Windows 8  comes with the new Start screen which is designed for best use with touch screen. How about desktop users? If you’re having a mouse and still confuse in how to use Start screen effectively, this article will show you some tips to master it. You can actually even use these tips for your touch-based Windows 8 device, too.
This article covers five tips:
- How to change the size of a tile on the Start screen 
- How to turn off live tiles 
- How to rearrange tiles on the Start screen 
- How to create a group out of tiles on the Start screen 
- How to unpin — or remove — tiles from the Start screen 
A tile on Start screen has two different sizes for you to choose, small and large. Small size is half the size of large. Since large tiles are larger (duh), large tiles give you more information than small tiles but also take up more space. Changing a tile from large to small or small to large is easy — right-click on a tile (or long tap, in the case of a touchscreen) then choose “Smaller” or “Larger” from the App bar to change its size. You need to repeat this for all the tiles you want to resize.
One cool feature of Windows 8 are live tiles. These tiles automatically update themselves to provide you with the latest information (e.g. the Bing tile automatically updates to show trending searches). As useful as they are, some live tiles, such as the aforementioned Bing tile, can be annoying; some can even be privacy hazards, in the case of the Photo and Messaging tiles. So some people may want to disable live tiles.
To disable a live tile, simply right-click on the tile (or long tap, in the case of a touchscreen) then choose “Turn live tile off” from the App bar. This needs to be repeated for all live tiles you want to disable.
Rearranging tiles on Windows 8 Start screen is easy — just drag a tile (left click + hold or long tap + hold) to move it to a new place. However, this is a problem if you have over a hundred tiles on the Start screen and you want to move a tile from the end to the start or vice versa — you have to drag the tile a long way before you can release your mouse button or your tap. It’s such a painful experience, especially with all that horizontal scrolling! Thankfully, there is an easier and faster way to move tiles.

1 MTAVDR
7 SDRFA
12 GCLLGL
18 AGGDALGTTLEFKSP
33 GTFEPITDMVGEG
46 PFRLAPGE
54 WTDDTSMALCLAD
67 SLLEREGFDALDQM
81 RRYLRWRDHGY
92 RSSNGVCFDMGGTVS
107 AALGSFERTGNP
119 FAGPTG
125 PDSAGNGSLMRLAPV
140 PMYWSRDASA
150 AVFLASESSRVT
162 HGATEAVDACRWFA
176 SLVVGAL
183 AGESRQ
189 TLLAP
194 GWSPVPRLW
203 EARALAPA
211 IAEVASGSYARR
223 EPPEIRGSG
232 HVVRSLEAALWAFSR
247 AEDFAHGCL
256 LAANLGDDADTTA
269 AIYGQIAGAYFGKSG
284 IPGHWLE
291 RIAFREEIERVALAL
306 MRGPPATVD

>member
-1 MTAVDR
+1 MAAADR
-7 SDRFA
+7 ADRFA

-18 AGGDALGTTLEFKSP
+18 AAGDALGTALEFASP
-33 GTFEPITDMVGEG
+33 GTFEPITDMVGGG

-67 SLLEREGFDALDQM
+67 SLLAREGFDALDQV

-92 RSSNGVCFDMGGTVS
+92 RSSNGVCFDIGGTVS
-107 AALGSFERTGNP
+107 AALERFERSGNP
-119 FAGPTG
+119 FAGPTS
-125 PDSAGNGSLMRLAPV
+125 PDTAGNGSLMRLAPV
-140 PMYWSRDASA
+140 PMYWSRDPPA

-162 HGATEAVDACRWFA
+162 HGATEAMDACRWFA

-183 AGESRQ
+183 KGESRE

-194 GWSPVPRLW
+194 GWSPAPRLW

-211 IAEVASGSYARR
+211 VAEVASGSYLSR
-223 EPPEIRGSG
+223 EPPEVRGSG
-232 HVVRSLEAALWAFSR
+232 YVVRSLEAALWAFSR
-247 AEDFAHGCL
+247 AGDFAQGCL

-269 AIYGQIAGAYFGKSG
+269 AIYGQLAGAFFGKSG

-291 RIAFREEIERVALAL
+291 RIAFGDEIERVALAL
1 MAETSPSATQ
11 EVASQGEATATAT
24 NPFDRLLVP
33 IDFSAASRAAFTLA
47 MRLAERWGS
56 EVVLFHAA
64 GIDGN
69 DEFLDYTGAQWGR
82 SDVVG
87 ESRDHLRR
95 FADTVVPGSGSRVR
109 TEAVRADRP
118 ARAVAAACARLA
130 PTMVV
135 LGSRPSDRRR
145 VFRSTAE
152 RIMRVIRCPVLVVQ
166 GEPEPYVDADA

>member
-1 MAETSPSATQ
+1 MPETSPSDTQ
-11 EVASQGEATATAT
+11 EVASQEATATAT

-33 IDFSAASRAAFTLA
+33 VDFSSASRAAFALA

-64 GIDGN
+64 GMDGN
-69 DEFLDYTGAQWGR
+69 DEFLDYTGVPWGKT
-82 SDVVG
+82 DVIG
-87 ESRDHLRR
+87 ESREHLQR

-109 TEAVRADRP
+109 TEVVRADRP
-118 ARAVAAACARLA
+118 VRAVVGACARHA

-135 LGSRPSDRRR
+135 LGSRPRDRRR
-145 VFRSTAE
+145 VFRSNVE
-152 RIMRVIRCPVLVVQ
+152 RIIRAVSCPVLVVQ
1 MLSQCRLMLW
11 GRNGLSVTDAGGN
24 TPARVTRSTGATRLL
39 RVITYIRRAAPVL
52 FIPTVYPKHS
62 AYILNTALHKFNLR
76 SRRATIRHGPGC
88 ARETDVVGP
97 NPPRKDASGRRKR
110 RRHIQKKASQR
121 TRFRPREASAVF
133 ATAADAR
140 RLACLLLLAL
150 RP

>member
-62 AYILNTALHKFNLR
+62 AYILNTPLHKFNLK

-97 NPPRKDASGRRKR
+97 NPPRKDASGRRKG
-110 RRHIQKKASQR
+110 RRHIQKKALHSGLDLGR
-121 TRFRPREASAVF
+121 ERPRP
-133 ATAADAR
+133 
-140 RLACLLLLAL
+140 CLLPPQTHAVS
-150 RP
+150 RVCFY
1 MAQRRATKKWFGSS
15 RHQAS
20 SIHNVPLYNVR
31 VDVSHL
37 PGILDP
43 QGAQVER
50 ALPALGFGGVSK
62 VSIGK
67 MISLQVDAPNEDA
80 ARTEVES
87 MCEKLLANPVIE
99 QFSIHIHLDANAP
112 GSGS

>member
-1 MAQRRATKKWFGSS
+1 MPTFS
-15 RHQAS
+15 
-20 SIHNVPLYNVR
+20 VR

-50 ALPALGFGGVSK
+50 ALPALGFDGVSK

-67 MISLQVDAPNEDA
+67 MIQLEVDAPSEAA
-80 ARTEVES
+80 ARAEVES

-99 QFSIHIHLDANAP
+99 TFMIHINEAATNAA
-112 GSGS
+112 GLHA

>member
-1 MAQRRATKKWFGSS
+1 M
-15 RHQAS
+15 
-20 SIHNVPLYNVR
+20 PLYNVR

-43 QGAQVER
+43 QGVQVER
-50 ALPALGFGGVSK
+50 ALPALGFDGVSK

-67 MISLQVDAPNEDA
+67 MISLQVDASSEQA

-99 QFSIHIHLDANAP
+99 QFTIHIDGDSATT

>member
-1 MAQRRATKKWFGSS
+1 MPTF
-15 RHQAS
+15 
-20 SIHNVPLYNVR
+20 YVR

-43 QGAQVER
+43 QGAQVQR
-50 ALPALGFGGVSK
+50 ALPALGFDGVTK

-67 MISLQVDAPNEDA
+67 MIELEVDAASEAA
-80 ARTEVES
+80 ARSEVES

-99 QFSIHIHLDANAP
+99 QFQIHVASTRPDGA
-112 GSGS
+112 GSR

When you want to move a tile, you must drag it (again, left click + hold or long tap + hold) but instead of dragging it to a place on the Start screen, drag the to any edge or corner of your screen…
…and the Start screen will automatically zoom out. At this point, you can easily place your tile where you want without having to drag it all over the place.
If you want to move an entire group of tiles (how to group tiles is found in tip #4  below), you need zoom out the Start screen first by clicking the minus button at the lower right corner of your screen or scrolling your mouse wheel while pressing CTRL key. Once zoomed out, drag the group to new position:
In Windows 8 Start screen, you have the ability to group your tiles together, which allows for better organization. You can even name the group.
To create a new group, you drag a tile out of its current group then release it when you see a transparent rectangle appears:
Now you need to name the new or modified group. To name/rename, you have to zoom out the Start screen by clicking the minus button at the lower right corner of your screen or scrolling your mouse wheel while pressing CTRL key. After that, right-click (or long tap) on the group you want to name and select the “Name group” button from the bottom left corner. Then enter the name you want and click “Name”.
After installing a new program on Windows 8, the program may place one or more tile on your Start screen, akin to how programs flood the traditional Start menu on older versions of Windows. To quickly unpin (aka remove) them, you right-click (or long tap) on all the tiles you want to remove and then select “Unpin from Start” button from the App bar at the bottom of your screen:
Windows 8 Start screen is new and often confusing to users. Although the tips above may seem simple (because they are), they are useful to Windows 8 beginners and, hopefully, will help you better under the beast known as Start screen.